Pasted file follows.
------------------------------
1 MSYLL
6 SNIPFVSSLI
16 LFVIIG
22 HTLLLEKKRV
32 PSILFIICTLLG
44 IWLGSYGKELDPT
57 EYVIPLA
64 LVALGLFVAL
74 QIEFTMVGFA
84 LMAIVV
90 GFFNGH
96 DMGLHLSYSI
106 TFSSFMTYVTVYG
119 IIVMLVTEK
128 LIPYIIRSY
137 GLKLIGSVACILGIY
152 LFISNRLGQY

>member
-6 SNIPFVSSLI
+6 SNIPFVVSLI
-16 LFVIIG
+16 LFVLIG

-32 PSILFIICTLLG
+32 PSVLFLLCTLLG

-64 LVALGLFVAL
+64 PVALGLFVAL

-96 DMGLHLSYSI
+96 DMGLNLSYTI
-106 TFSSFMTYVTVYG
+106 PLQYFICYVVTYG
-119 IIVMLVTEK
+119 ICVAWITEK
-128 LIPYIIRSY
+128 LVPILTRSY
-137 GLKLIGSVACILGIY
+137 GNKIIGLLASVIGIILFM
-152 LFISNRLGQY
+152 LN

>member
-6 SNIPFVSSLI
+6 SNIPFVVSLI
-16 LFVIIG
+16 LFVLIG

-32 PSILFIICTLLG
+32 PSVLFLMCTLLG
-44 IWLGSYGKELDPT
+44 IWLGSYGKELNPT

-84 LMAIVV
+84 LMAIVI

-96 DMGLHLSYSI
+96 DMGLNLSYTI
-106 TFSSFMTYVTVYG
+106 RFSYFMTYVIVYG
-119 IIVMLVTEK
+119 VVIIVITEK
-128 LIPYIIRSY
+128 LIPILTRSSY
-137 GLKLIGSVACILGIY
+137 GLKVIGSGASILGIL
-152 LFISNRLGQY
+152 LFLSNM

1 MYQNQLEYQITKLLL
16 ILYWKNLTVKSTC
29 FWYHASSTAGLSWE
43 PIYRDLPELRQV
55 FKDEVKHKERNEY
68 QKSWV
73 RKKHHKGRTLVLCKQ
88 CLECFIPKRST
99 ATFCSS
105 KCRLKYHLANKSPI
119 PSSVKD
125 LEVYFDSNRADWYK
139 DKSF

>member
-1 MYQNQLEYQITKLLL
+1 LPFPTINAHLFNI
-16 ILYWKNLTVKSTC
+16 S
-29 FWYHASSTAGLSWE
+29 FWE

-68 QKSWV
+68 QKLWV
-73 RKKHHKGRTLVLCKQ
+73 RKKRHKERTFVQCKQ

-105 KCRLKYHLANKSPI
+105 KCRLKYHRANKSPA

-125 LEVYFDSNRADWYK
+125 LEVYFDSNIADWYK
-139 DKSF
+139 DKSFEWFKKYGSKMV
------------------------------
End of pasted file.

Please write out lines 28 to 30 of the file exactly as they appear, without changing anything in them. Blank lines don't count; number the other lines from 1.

+96 DMGLNLSYTI
-106 TFSSFMTYVTVYG
+106 PLQYFICYVVTYG